So yes, there is much to be learned by trying to emulate another’s work. And if you take the work of an acclaimed master as your subject matter, then you do indeed get drawn into his methods and meanings. BUT there are limitations. For centuries Chinese brush painters have also acknowledged their mentors through the time-honored manner of inscribing ‘in the manner of….’ on their work. We should do the same. In the painting style known as gongbi, it is allowable to trace the outline of a subject from an instructional book because the artistry is in the layering and toning you give to your creation. It is NOT okay to trace the shape of a composition painted in the outline method of the xieyi style, and then add your brushwork for the details. The result is NOT gongbi and it is NOT your creation. You can of course at any time work up a sketch with pencil and eraser until you are satisfied with it, and then place it under your paper while you establish faint outlines for the objects. That is all YOUR work; you can’t plagiarize yourself by definition.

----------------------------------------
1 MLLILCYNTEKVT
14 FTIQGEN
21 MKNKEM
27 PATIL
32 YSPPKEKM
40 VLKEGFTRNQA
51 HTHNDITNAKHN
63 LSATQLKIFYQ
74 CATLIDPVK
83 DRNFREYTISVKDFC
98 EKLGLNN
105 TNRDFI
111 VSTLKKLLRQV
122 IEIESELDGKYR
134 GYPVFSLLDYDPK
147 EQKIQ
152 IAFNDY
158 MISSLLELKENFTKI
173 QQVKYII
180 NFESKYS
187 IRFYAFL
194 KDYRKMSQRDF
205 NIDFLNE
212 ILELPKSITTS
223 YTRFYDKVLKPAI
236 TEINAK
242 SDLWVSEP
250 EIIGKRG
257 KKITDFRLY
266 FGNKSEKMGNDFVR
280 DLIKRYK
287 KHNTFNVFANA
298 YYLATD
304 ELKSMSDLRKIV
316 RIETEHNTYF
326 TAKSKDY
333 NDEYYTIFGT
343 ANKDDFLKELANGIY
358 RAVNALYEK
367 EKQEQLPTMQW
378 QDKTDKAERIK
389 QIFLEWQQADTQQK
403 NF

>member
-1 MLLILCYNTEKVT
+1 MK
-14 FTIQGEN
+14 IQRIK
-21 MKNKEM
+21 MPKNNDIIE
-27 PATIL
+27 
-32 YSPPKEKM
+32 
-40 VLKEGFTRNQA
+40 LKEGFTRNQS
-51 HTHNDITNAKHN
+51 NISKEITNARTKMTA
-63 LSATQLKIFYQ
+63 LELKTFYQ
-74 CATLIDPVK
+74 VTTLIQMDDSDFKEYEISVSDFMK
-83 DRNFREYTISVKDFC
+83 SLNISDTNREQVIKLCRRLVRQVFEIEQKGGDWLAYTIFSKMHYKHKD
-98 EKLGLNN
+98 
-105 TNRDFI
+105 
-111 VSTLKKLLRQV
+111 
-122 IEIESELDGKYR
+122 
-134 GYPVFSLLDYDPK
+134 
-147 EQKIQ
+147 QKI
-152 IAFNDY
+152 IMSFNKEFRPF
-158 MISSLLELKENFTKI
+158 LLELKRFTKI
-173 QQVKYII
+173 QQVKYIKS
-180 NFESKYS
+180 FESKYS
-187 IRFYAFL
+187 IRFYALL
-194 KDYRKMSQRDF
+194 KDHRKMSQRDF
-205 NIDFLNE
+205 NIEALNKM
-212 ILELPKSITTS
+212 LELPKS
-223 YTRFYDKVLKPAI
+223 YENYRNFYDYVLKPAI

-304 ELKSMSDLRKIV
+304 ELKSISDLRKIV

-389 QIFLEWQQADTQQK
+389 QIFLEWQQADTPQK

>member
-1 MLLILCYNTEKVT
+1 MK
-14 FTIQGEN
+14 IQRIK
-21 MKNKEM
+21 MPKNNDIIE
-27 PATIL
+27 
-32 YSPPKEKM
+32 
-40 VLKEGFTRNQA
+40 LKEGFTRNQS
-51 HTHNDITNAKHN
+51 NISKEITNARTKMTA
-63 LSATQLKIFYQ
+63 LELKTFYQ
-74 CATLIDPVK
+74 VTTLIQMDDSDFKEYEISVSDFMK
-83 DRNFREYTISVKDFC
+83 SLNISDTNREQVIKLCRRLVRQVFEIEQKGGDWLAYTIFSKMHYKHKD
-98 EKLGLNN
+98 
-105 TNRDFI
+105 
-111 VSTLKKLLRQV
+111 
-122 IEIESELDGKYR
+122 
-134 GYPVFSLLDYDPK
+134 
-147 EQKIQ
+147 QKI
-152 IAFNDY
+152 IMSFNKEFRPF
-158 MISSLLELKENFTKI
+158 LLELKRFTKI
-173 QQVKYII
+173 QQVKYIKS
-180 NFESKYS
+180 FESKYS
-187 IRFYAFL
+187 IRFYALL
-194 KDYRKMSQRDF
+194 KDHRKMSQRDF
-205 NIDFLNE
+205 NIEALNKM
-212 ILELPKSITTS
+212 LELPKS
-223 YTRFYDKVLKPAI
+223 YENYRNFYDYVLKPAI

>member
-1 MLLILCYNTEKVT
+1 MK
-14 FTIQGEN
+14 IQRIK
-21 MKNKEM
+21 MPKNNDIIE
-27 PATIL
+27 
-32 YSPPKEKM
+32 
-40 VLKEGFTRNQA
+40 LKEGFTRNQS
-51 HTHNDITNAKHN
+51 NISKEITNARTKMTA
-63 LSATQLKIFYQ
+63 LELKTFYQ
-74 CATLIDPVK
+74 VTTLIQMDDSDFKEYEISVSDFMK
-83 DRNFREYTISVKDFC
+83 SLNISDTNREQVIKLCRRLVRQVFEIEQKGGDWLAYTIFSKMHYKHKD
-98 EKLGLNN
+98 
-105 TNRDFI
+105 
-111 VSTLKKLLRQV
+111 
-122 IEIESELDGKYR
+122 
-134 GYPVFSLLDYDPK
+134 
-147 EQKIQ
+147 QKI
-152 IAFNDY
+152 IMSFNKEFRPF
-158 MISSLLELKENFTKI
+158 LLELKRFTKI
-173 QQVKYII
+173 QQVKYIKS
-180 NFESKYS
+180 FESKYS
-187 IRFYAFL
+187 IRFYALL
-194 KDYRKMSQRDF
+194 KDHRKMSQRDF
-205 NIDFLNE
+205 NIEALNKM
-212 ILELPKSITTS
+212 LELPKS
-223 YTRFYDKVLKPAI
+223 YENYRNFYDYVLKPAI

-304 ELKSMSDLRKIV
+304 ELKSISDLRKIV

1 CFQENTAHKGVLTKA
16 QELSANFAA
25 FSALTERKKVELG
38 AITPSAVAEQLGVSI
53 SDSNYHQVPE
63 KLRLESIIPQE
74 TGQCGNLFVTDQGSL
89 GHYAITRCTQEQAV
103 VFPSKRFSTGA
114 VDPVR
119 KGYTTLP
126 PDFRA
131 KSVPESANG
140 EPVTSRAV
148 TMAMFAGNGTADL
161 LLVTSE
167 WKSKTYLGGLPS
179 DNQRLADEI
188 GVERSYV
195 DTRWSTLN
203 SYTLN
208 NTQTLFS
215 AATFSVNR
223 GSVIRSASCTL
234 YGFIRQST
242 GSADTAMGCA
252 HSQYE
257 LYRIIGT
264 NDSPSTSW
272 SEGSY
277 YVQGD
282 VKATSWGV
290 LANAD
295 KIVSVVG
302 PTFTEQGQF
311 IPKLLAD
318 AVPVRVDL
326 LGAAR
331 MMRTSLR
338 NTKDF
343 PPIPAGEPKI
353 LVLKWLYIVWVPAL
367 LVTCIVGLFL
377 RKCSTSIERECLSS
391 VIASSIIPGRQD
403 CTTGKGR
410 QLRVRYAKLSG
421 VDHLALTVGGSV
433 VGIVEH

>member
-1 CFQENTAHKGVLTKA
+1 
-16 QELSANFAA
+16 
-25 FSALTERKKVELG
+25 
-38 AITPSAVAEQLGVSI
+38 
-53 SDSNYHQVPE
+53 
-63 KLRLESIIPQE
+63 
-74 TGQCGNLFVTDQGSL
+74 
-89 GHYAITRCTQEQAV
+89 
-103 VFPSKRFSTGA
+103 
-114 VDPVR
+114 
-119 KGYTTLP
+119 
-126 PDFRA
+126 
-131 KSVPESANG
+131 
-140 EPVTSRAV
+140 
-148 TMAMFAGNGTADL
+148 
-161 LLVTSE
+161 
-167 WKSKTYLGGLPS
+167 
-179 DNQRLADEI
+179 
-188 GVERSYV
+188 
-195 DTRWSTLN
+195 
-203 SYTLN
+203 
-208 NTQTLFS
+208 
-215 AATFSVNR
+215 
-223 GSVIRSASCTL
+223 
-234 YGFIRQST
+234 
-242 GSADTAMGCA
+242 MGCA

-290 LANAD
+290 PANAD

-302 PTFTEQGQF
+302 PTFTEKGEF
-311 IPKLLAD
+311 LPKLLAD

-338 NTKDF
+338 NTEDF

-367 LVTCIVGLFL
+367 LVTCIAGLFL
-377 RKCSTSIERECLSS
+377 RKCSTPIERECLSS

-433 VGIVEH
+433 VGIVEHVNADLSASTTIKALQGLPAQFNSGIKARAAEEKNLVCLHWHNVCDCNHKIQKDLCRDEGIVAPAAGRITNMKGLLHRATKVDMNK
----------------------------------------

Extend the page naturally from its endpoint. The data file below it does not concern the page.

It is extremely challenging to study another’s work and practice to the extent that you can actually execute a composition that truly resembles the original. Knowing the Chinese love of puzzles, I can see that in some circles that would be subject material for ‘salon’ entertainment!
Being able to paint such that your work could widely fool art historians and critics would mean an accomplishment of sorts, for sure, BUT presenting your work to be the works of those you copied would indeed be fraudulent. Just as in western society, passing off a creation as the work of another for financial gain in China is deemed fraudulent. There have a been a few painters who have indeed gone that route, the best-known in recent times being the great master lotus painter, Chang Da-Chien. He allegedly also explored ink and paper composition to assist in his presentations.
In some discussion of Da-Chien’s artistry the point is made that such skill level is only seen once every 500 years. Having worked diligently for several years now, only occasionally stumbling on one perfect bamboo leaf, or one amazing bird’s claw, flower petal, horse tail, etc. I know for sure that ‘learning by copying’ has great merit. In practice, it is far more challenging than most people can imagine to actually achieve a true likeness of a master’s work. So, my friends, therein lies the rub!
Now back to my bamboo painting…. one leaf at a time.